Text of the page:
According to Historical data of 126 years (1880-2005), about 90% of all evolving El Niño years have lead to below normal rainfall and 65% of evolving El Niño years have brought droughts. However, one thing is clear that El Niño years do affect the weather in India in terms of Monsoon rain. During this time, the rainfall is generally below normal, which has its bearing on crop production.


Here is a table showing the records of El Niño and La Niña years in the last decade.


Year Occurrence State Precipitation
2004 El Nino Drought -12%
2005 Neutral Normal +1%
2006 Neutral Normal +3%
2007 La Nina Excess +10%
2008 La Nina Above normal +5%
2009 El Nino Severe Drought -21%
2010 La Nina Normal 0%
2011 La Nina Normal +4%
2012 Mild El Nino Below Normal -8%
2013 Neutral Above Normal +6%




Here is a list of droughts taken place in India in last two centuries. Some of these have been an outcome of the El Niño phenomenon.


Period Drought Years Number of Drought
1801-1830 1801, 1804, 1806, 1812, 1819, 1825 6
1831-1860 1832, 1833, 1837, 1853, 1860 5
1861-1890 1862, 1866, 1868, 1873, 1877, 1883 6
1891-1920 1891, 1897, 1899, 1901, 1904, 1905, 1907, 1911, 1918, 1920 10
1921-1950 1939, 1941 2
1951-1980 1951, 1965, 1966, 1968, 1971, 1972, 1974, 1979 8
1981-2010 1982, 1986, 1987, 2002, 2004, 2009 6


Impact of El Niño on India

El Niño and the Indian summer Monsoon are inversely related. The monsoon is the main source of irrigation for India’s 235 million farmers and planting of crops from corn to soybeans are dependent on timely arrival of the seasonal rains as more than half of farm land is rain-fed. Agriculture represents about 14 percent of Asia’s third-largest economy, which is also the world’s second-largest producer of rice, sugar, cotton and wheat

El Niño years directly impact India’s agrarian economy as their effect tends to lower the production of summer crops such as rice, sugarcane and oilseeds. This in return causes inflation to surge and lowers the Gross Domestic Product (GDP). India is the second largest producer of rice and wheat in the world.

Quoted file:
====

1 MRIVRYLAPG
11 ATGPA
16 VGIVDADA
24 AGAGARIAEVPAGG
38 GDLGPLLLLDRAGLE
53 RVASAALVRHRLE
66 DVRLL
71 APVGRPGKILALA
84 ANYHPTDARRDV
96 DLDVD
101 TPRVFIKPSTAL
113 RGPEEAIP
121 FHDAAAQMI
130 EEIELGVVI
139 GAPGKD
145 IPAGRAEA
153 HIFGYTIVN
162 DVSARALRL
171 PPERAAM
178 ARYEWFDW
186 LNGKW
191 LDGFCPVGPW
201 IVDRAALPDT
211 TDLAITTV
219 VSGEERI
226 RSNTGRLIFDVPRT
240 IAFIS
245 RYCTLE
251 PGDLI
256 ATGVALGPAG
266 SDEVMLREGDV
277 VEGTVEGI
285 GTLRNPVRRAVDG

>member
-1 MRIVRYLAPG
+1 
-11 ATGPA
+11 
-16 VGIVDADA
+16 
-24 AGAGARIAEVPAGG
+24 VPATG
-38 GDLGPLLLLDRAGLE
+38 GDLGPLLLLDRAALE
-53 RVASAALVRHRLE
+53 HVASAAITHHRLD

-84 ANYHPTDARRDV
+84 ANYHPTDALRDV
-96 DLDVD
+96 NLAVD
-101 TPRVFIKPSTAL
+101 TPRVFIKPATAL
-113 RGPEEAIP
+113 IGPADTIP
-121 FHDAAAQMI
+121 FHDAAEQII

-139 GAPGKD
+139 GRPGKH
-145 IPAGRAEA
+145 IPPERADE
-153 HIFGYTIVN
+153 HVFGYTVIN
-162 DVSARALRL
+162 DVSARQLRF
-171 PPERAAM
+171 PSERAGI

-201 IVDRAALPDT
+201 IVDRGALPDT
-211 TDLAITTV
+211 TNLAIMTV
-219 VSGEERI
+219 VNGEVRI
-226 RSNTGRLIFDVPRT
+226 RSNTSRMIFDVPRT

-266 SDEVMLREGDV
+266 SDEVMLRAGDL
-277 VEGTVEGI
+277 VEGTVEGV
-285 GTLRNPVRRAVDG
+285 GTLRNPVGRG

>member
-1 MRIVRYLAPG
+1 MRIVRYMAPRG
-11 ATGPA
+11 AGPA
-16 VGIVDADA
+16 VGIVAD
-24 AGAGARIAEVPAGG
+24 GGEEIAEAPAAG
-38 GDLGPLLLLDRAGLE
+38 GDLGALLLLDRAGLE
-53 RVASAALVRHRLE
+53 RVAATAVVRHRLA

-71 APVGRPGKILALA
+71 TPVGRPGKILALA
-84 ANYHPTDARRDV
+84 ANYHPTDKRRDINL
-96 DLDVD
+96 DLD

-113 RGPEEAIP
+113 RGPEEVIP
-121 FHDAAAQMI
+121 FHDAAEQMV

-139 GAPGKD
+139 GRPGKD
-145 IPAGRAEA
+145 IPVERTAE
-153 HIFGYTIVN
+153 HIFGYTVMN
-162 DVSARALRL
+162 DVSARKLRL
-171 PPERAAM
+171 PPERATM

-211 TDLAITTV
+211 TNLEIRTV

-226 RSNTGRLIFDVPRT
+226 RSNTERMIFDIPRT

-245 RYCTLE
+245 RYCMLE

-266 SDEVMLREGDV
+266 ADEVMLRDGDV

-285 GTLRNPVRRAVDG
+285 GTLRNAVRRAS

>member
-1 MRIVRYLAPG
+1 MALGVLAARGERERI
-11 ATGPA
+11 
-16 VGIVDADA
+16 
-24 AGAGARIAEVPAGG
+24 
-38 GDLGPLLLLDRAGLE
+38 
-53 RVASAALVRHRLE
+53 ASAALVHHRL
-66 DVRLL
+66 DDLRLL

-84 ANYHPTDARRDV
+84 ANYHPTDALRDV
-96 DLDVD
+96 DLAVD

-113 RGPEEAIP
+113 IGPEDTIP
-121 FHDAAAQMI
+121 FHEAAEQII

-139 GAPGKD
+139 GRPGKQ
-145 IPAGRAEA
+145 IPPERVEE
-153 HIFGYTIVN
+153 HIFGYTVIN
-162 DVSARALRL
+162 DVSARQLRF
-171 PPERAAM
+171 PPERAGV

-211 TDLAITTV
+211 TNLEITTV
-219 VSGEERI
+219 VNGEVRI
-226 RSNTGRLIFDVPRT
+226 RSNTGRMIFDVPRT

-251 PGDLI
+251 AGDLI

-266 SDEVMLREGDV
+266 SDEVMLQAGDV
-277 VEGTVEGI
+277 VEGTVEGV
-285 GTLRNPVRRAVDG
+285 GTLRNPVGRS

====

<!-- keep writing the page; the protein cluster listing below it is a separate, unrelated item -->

Though El Niño will affect the weather worldwide, countries like India that are largely dependent on Monsoon rain will bear the maximum brunt of it. Rainfall is likely to be less than Normal during southwest monsoon season throughout the state and more than normal during rabi season.

El Niño is not a desirable signal from the point of view of total food grain production and productivity as well in larger part of the state, although the magnitudes vary geographically.

Reliable climate predictions may not be available immediately and it might takesome more time and until then, the necessity arises to identify some of the globalparameters like El Niño, which can be used as a signal to climate variability at leastduring some of the years, even if not for all the years.

Some measures

  1.  Advocate intercropping systems with long duration base crop and medium to
  2. short duration companion crop in mono cropped areas.
  3. Adopt in situ moisture conservation practices andjudicious use of fertilizers with regard to timing and quantum
  4. Rice may be cultivated under system of rice intensification (SRI) method during kharifseason.
  5. Better pests management service for crops
  6. Appropriate moisture conservation practices to be followed – watershed management
  7. Judicious use of irrigation water so that the available water can be used in larger areas
  8. Better use of micro-irrigation systems


There are increased signs of El Niño like conditions but it’s still not clear how strong it will be. Going by the 50-year average the predicted rains is 96% and it is expected that actual rainfall may be 5 percent more or less than the prediction.An El Niño has not always resulted in weak monsoons in India and mitigating factors this year may include comfortable reservoir water levels and excess food grain.

Manoj Rawat

The views expressed in this article are purely personal | Blog http://mkrawat.blogspot.in
http://in.linkedin.com/in/mkrawat|Twitter: @TheManojRawat